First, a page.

Corey McCorkle’s work, nourished with references to practical, constructed Utopias such as the Scottish Findhorn community – connecting ideas of deep-ecology, communal reciprocity with plants, and spiritually inspired design – finds an inspiring breeding ground in Lismore Castle’s agricultural auto-sufficiency and the legacy of its 19th century architect Joseph Paxton. Especially for the United Technologies exhibition, the artist will produceDandelion Wine after an ancient recipe, ironically celebrating the same weed that threatens to crowd out cultivated plants, which are the pride of Lismore Castle’s gardens. The audience will be invited to a ritual harvesting in June, before a process of fermentation that will last 9 months during which empty glass bottles especially designed by the artist and adorned with Lismore Castle’s heraldic symbols will be shown in the galleries, waiting to be filled. Corey McCorkle also plans to design seven wooden canes with a motif inspired by 19th century Decorative Arts. Covered with gold leaf, they will lean against the walls of the gallery, waiting for visitors to take one out for support during their stroll in the gardens.

Stefan Brüggemann’s installation presents a conundrum by referring us to the decorative presence of a concept: the words Conceptual Decoration are printed on silver wallpaper that covers the space in its entirety, and so becomes a background for other works. Concepts, however, are not usually held as being decorative; indeed, their physical manifestation is at most secondary to their meaning. The work emphasizes the link between appearance and idea, or signifier and signified by permitting the implicit or explicit attributes of one thing to resonate with the other. At the same time, Stefan Brüggemann brings something of the richness of the embellishment of Lismore Castle back into the gallery. The “moiré” effect of the repeated ten-point registration of the words provides an interference pattern that jolts the eye. Here, the artist uses the bourgeois decadence of surface decoration to highlight the “appearance” of the concept. By melding together the idea and its physical embodiment, their irreconcilable differences are exposed: looking and meaning are inextricably shackled together as they are unable to function without each other.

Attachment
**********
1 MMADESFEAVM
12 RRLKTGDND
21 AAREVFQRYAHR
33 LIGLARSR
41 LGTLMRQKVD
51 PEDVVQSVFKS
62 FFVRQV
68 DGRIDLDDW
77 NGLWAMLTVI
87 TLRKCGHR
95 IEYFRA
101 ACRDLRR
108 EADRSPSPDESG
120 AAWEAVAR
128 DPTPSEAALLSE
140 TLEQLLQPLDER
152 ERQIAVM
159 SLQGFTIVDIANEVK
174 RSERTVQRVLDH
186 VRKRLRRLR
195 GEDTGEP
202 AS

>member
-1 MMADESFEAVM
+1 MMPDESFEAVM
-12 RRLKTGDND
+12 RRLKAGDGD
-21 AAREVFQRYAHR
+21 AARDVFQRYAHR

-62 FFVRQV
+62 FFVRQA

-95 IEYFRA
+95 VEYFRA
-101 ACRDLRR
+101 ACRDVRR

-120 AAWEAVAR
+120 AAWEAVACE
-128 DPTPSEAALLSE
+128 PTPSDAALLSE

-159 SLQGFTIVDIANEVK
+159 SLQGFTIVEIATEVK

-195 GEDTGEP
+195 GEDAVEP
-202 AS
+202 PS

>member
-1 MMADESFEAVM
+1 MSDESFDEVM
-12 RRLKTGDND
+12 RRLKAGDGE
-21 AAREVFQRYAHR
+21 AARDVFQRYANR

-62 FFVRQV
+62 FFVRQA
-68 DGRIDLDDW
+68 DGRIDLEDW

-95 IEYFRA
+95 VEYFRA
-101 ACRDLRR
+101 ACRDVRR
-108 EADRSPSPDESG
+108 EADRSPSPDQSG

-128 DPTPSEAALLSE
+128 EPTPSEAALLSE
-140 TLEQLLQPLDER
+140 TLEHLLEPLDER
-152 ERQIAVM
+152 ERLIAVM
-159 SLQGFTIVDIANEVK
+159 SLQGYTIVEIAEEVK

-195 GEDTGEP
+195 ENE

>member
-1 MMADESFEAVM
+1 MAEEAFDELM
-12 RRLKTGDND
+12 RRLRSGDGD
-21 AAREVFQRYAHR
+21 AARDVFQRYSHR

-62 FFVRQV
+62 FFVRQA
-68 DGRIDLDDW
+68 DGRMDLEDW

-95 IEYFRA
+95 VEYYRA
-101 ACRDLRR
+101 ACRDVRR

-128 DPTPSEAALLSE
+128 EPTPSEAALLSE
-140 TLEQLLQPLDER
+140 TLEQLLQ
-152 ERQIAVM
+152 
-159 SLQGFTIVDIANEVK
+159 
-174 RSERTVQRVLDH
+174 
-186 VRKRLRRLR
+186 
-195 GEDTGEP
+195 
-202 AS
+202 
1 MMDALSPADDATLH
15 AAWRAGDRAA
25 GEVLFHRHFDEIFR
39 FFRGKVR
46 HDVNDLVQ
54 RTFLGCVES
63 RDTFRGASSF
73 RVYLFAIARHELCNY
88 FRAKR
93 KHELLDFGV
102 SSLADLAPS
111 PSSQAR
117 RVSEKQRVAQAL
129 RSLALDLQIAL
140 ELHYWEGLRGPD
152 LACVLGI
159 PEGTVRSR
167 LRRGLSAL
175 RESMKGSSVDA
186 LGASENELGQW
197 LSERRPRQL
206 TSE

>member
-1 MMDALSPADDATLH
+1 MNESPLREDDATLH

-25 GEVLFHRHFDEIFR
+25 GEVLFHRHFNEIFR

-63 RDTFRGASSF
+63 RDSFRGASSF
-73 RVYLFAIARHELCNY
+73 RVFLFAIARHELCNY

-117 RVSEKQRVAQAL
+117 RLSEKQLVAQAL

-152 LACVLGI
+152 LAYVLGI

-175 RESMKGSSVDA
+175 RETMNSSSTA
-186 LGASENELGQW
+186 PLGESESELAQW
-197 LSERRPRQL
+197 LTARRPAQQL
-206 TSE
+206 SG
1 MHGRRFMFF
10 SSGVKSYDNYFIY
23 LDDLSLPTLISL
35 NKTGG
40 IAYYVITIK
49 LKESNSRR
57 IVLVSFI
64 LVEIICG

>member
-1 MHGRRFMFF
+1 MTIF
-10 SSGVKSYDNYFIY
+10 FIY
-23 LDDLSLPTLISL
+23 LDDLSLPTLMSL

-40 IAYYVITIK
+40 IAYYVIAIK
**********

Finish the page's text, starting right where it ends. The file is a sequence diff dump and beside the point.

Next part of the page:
United Technologies’ narration pays a tribute to the history of Decorative Arts and famous theoreticians such as Adolf Loos, William Morris and Augustus Pugin, who incidentally designed the furniture for Lismore Castle. Their disputes about the relationship between the Beautiful and the Use relied on their activity as architects, designers, engineers or artists and were connected to the social and political realities of their time. If the artists participating in United Technologies should in no way be arbitrarily considered as their direct hairs, their work seeks to explore the same multi-layered relationships while underlining the cultural and socio-economical flows and practices interconnected within the idea of public space. The exhibition title could have been borrowed from one of these multinational conglomerates which claim for continuous improvement and comfort for consumers by spreading high technology products all over the world. In Design and Crimeagain, Hal Foster quotes the American designer Bruce Mau who wrote with Life Time a candid praise for a wholly designed world: “In this environment, the only way to constitute a true capital is adding a value: wrapping the product in intelligence and culture. The apparent product, the object attached to the transaction, is not the real product at all. The real product is from now on intelligence and culture”. In response to that context, United Technologies will reflect upon the status, the value and the destination of the work of art as part of a network of material and immaterial economies.